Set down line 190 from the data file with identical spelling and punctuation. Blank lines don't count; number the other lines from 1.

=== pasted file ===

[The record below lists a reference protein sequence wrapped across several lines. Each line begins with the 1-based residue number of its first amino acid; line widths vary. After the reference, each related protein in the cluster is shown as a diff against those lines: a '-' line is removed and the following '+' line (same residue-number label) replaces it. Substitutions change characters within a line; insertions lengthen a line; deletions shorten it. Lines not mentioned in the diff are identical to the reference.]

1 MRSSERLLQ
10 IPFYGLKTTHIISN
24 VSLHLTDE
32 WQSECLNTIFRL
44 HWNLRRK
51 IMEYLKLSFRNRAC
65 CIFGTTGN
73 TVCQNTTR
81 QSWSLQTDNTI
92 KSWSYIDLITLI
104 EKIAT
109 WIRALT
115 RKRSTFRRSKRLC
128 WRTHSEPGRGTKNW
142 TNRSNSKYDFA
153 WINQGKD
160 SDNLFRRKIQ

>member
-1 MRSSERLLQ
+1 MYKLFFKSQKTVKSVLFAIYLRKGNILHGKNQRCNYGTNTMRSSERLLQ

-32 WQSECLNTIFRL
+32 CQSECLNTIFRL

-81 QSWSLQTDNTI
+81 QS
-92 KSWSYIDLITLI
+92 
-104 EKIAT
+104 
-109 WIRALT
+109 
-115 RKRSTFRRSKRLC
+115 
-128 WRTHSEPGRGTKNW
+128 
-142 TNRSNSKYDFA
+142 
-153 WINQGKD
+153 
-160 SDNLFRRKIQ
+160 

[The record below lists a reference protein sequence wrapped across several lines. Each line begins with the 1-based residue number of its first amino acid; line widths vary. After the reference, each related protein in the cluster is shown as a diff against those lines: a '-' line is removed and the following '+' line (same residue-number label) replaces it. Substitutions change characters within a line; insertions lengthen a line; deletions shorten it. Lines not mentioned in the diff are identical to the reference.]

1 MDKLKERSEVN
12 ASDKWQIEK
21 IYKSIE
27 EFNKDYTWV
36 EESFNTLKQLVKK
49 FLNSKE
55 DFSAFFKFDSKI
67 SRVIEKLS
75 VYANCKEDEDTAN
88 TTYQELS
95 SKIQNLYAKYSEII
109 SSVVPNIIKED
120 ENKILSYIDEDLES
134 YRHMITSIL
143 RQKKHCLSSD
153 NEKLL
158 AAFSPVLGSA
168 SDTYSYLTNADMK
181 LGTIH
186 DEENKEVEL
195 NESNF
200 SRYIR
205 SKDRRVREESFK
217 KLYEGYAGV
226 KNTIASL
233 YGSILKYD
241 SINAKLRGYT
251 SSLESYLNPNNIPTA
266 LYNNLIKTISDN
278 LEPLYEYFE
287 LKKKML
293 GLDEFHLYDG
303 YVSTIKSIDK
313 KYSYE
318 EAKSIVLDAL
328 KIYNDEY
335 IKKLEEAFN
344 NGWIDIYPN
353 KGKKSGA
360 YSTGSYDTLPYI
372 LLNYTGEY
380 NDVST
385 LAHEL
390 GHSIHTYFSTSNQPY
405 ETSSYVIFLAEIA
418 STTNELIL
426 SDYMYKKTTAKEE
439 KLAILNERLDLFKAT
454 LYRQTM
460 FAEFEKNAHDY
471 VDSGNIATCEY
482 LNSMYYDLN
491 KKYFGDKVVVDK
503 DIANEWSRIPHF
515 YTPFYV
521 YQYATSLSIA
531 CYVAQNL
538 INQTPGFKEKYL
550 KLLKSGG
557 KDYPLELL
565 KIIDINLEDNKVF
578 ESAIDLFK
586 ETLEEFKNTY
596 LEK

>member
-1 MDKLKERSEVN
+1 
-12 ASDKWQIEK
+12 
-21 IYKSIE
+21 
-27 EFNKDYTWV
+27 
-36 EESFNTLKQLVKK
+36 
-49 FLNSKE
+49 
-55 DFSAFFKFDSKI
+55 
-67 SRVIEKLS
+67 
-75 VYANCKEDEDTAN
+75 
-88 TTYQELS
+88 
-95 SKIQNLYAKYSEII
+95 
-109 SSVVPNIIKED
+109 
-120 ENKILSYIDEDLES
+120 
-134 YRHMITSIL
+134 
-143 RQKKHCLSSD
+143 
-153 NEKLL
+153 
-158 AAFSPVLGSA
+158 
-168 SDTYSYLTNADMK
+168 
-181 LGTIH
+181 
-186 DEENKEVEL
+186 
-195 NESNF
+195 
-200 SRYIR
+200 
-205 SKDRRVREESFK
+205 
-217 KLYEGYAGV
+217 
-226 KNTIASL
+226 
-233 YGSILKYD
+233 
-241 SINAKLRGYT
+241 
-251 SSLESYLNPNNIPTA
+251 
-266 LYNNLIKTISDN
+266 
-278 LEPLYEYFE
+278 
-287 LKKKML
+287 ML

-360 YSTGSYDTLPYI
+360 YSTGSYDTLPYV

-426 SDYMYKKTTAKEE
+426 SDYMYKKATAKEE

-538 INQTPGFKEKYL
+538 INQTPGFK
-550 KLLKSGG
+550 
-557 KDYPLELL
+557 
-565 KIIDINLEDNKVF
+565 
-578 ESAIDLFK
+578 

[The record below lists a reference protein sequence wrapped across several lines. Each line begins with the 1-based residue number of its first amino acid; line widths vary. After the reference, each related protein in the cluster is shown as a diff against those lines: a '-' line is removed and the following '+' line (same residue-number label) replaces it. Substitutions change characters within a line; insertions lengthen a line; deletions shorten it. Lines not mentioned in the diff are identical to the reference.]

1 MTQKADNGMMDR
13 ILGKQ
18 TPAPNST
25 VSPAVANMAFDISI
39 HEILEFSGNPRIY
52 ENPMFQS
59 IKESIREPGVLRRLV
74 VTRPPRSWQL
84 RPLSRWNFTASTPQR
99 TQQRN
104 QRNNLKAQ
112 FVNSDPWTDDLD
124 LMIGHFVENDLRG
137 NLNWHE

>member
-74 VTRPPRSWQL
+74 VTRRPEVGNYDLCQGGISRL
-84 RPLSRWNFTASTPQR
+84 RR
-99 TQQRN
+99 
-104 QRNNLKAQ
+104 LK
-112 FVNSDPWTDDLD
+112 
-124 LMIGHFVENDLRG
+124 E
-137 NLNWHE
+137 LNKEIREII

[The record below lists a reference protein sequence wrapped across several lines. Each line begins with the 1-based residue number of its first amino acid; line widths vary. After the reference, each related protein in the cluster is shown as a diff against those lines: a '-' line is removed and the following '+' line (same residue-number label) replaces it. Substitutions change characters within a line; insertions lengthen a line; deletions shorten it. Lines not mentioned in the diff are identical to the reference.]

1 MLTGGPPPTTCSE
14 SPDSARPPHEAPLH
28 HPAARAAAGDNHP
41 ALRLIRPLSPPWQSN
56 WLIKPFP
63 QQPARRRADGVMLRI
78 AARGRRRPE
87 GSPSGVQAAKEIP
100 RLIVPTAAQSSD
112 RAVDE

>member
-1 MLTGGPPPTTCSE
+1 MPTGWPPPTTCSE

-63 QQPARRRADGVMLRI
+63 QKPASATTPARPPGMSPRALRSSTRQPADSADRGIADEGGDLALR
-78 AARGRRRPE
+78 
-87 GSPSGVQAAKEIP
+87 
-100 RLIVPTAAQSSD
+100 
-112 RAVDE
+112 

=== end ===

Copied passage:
52 ENPMFQS